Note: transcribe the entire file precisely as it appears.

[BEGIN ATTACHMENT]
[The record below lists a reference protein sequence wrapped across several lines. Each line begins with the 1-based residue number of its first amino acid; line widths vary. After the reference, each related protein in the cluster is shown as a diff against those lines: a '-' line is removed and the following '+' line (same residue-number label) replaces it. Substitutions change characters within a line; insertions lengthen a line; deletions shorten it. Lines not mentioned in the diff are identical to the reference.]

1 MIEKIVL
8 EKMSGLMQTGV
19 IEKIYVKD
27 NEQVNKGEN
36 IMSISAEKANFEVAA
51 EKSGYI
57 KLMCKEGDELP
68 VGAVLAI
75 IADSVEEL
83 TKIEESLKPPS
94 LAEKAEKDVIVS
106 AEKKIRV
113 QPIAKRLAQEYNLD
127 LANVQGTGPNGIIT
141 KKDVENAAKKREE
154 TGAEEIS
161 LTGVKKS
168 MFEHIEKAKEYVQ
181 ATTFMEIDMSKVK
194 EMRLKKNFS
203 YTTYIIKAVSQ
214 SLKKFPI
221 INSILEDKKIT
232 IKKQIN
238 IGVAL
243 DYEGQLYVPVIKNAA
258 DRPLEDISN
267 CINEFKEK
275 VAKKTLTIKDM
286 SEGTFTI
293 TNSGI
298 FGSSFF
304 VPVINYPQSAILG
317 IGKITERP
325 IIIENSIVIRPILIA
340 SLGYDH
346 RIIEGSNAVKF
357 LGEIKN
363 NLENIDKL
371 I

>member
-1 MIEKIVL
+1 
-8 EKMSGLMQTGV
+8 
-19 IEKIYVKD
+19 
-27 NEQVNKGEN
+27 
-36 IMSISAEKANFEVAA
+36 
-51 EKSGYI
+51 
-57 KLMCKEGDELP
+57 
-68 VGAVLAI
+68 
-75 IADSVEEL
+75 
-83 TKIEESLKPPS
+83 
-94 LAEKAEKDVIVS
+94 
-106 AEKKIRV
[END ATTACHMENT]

[The record below lists a reference protein sequence wrapped across several lines. Each line begins with the 1-based residue number of its first amino acid; line widths vary. After the reference, each related protein in the cluster is shown as a diff against those lines: a '-' line is removed and the following '+' line (same residue-number label) replaces it. Substitutions change characters within a line; insertions lengthen a line; deletions shorten it. Lines not mentioned in the diff are identical to the reference.]

1 MIEKIVL
8 EKMSGLMQTGV
19 IEKIYVKD
27 NEQVNKGEN
36 IMSISAEKANFEVAA
51 EKSGYI
57 KLMCKEGDELP
68 VGAVLAI
75 IADSVEEL
83 TKIEESLKPPS
94 LAEKAEKDVIVS
106 AEKKIRV
113 QPIAKRLAQEYNLD
127 LANVQGTGPNGIIT
141 KKDVENAAKKREE
154 TGAEEIS
161 LTGVKKS
168 MFEHIEKAKEYVQ
181 ATTFMEIDMSKVK
194 EMRLKKNFS
203 YTTYIIKAVSQ
214 SLKKFPI
221 INSILEDKKIT
232 IKKQIN
238 IGVAL
243 DYEGQLYVPVIKNAA
258 DRPLEDISN
267 CINEFKEK
275 VAKKTLTIKDM
286 SEGTFTI
293 TNSGI
298 FGSSFF
304 VPVINYPQSAILG
317 IGKITERP
325 IIIENSIVIRPILIA
340 SLGYDH
346 RIIEGSNAVKF
357 LGEIKN
363 NLENIDKL
371 I

>member
-1 MIEKIVL
+1 
-8 EKMSGLMQTGV
+8 
-19 IEKIYVKD
+19 
-27 NEQVNKGEN
+27 
-36 IMSISAEKANFEVAA
+36 
-51 EKSGYI
+51 
-57 KLMCKEGDELP
+57 
-68 VGAVLAI
+68 
-75 IADSVEEL
+75 
-83 TKIEESLKPPS
+83 
-94 LAEKAEKDVIVS
+94 
-106 AEKKIRV